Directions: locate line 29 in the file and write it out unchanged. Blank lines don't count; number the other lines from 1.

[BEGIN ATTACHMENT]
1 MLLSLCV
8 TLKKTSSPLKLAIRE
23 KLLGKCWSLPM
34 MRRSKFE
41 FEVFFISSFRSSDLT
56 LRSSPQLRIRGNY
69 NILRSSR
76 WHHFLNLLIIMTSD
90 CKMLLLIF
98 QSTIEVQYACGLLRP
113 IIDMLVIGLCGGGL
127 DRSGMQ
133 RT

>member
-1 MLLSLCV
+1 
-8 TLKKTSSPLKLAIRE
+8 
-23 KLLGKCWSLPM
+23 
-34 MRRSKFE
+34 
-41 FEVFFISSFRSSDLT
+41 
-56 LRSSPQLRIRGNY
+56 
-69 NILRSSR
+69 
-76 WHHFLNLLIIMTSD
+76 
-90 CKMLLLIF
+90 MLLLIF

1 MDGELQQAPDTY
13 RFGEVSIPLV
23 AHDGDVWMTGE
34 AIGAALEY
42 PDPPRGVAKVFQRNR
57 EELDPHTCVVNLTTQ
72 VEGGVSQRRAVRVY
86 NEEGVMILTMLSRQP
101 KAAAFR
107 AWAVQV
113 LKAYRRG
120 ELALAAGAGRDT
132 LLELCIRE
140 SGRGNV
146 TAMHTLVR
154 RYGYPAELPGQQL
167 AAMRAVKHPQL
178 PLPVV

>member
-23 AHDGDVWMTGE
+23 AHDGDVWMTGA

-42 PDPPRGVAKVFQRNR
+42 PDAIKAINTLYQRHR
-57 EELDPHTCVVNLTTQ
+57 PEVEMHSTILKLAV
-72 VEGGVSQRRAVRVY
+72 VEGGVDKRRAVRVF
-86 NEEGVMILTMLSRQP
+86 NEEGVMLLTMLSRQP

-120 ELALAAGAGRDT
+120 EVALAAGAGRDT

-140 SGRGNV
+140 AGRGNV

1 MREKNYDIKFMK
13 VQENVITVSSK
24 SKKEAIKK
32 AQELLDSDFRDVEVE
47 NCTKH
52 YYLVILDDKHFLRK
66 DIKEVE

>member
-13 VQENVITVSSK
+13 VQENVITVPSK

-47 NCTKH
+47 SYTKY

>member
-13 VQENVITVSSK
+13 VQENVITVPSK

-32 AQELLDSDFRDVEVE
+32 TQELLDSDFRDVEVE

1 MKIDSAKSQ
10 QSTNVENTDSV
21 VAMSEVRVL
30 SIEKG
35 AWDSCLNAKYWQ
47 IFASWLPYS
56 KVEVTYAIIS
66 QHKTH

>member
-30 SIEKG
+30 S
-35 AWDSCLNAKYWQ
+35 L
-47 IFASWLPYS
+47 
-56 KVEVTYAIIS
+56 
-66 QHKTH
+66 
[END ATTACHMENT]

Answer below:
-76 WHHFLNLLIIMTSD